Tuesday morning found the matronly half of the Masha family seated at County Hall, resplendent in a maternity dress and matching headgear and happy, as it was smiling at the room, the colleagues in it and the younger brother seated across the room.
County Hall was expectant with the feeling that precedes a meeting of the great persons on the CIOC with any nominee, and the Masha there must have stirred, if not at the filial kick in her belly by the Masha she has been carrying therein, then at the fraternal feeling of sitting across from the younger brother presenting himself to a session with the vets.
It was by some standards a good day for the root family of this half of the Masha family and as we stop and contemplate the scene, a cloud passes over the green fields, for we hear the juggernaut of justice rolling our way.
Or rather, the way of the paternal half of the Masha family, which was at that moment probably ensconced between two robbers in one of the narrow basement cells at the Milimani Law Courts, which we imagine have begun to acquire the smell familiar to basement cells.
The paternal Masha, was soon dragged before an officer of the State, and accused of unlawfully taking so much money from the State, and therefore deserving seven years in jail.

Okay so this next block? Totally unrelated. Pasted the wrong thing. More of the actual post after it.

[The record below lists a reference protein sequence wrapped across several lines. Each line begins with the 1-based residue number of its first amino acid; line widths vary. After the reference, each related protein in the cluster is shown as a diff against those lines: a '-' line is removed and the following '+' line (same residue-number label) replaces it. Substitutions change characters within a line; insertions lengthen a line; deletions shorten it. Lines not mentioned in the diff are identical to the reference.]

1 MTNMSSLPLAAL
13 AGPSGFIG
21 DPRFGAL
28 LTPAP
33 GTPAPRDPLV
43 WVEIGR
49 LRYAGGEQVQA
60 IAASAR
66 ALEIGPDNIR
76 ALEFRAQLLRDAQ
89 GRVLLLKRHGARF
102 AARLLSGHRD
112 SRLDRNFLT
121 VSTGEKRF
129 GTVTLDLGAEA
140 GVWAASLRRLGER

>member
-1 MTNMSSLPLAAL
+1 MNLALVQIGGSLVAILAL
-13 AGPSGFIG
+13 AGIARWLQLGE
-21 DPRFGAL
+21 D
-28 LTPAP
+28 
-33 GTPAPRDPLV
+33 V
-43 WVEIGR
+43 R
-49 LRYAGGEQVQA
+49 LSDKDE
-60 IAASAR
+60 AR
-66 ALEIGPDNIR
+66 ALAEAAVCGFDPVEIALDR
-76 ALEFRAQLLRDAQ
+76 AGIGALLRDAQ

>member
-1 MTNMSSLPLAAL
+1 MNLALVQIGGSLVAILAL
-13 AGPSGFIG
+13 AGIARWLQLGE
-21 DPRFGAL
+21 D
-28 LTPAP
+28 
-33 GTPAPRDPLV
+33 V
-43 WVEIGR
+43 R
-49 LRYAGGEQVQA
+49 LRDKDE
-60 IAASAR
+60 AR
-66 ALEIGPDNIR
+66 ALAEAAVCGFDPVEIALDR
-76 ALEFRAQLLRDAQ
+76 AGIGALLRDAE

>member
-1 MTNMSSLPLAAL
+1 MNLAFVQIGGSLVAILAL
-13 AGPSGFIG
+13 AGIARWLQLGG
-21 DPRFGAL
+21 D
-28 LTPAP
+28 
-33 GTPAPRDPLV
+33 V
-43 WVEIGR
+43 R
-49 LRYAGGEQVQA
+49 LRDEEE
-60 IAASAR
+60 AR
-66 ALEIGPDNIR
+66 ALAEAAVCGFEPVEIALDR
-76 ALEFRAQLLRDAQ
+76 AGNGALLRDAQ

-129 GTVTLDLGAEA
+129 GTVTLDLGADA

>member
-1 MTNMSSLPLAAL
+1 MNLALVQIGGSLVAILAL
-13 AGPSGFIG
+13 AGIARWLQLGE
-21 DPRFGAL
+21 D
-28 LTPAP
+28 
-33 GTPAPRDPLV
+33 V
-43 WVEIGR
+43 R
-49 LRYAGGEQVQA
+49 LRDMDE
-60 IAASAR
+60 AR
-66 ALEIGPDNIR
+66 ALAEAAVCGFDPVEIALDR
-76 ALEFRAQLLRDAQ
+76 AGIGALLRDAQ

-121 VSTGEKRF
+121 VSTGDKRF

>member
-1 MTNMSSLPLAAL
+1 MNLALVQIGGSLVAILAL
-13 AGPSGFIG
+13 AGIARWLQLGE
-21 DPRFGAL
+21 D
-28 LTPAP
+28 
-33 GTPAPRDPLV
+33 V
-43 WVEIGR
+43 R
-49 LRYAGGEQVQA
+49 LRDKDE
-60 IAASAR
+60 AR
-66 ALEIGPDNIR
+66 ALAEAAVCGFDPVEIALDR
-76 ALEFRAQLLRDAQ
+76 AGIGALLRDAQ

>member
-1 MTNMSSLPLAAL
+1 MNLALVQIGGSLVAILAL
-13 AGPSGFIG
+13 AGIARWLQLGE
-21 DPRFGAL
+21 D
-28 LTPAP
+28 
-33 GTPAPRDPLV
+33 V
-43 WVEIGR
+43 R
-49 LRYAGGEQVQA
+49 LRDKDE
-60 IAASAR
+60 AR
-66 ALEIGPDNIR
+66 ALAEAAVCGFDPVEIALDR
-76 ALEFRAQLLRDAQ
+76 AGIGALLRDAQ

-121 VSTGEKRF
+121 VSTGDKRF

Of course, we assume that half is innocent of taking money from the CDF account of the constituency represented by the maternal half and that everything will go swimmingly well.
But then we see the charge sheet, which informs us that the maternal half of the Masha family is one of the key witnesses for the State in that case.
The whole affair brought to mind the fine Sunday evening the maternal half of the Masha family harangued me for picking up some information about its alleged physical assault on the paternal half and calling for a clarification.
Shortly after that, I called the paternal half and it begged me seriously not to put a word down until we had spoken and it had explained how a simple blackout from too much tipple would have required three days in hospital, one of them at the Intensive Care Unit.